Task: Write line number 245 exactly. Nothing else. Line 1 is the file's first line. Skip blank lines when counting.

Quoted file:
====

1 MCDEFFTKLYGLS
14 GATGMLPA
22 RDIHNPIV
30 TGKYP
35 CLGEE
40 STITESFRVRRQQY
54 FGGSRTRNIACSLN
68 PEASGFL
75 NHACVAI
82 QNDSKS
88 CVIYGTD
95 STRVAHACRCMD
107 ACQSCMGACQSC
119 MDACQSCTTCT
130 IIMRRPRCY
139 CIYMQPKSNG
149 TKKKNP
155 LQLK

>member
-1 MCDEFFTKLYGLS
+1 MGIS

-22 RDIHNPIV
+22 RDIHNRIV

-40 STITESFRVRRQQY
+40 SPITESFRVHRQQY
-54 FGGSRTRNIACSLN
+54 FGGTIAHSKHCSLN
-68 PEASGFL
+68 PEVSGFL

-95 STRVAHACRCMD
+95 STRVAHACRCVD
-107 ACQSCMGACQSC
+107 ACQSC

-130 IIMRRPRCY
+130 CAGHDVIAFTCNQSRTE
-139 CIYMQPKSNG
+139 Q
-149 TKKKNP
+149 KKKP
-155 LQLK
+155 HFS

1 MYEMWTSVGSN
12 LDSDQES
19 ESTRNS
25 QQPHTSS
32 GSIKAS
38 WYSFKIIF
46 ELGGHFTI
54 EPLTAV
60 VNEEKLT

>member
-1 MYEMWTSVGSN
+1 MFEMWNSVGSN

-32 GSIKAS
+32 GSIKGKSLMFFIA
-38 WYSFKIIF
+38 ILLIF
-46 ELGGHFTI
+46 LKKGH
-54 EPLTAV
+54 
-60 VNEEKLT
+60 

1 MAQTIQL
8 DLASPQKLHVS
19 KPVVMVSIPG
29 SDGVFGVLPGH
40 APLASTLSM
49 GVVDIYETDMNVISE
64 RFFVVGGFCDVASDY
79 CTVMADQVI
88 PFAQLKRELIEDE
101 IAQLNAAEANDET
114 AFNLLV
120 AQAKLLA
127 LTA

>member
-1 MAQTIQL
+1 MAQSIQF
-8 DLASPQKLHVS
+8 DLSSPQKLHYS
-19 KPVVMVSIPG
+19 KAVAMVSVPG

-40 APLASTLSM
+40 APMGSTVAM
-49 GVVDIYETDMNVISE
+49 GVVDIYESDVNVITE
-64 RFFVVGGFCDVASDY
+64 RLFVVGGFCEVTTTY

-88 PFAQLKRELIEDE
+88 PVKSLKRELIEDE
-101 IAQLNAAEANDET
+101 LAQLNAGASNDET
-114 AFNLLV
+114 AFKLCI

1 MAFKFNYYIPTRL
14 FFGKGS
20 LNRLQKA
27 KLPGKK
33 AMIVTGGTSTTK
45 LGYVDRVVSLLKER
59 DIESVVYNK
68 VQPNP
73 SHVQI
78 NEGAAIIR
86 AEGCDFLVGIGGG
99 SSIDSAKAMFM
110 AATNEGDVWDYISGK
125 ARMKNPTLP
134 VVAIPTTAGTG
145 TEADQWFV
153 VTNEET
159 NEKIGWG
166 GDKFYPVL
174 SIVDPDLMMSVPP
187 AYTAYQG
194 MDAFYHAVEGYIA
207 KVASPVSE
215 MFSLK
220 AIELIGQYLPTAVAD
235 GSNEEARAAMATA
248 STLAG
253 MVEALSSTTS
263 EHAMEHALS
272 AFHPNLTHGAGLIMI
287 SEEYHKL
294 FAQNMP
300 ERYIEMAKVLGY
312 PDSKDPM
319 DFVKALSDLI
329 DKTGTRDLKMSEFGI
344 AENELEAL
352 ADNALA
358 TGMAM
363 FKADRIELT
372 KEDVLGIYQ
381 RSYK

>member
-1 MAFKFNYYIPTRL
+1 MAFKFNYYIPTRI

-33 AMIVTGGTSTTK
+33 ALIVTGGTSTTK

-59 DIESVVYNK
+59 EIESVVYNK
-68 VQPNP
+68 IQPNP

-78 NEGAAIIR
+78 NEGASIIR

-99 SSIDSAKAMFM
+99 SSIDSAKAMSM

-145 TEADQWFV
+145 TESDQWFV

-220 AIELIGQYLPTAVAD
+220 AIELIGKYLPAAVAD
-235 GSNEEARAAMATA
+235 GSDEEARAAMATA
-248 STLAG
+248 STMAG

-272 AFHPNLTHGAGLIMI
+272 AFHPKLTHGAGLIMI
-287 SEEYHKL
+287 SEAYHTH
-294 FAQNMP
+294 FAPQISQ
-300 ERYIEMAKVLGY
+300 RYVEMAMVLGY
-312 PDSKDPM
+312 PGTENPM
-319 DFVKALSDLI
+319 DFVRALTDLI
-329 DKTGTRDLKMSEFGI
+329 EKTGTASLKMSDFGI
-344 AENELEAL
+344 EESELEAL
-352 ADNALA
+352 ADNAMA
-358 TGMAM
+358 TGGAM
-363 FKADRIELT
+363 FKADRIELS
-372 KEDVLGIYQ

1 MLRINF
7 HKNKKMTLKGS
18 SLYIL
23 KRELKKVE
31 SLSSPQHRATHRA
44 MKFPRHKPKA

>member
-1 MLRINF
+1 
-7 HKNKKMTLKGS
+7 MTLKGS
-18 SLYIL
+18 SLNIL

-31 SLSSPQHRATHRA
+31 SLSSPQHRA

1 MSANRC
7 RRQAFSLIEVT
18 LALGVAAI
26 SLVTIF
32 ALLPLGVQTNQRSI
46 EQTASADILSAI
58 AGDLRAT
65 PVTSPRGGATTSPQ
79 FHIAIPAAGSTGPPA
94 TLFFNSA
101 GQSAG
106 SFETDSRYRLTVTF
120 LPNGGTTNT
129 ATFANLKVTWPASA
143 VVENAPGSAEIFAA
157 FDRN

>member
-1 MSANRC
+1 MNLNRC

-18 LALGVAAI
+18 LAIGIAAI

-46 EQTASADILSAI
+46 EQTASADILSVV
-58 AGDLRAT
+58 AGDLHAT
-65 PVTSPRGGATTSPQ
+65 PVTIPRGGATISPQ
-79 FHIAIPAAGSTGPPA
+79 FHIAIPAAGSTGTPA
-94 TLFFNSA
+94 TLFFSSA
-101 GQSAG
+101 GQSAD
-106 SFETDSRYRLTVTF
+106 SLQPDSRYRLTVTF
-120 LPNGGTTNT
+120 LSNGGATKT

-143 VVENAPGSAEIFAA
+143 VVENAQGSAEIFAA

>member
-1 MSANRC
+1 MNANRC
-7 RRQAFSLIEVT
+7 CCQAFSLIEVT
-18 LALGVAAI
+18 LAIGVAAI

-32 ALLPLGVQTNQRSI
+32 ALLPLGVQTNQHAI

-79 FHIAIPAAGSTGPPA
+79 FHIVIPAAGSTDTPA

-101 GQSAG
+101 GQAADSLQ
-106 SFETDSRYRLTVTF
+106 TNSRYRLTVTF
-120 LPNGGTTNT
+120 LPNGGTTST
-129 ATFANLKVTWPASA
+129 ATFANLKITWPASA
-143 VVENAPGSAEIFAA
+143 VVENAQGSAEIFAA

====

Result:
-79 FHIAIPAAGSTGPPA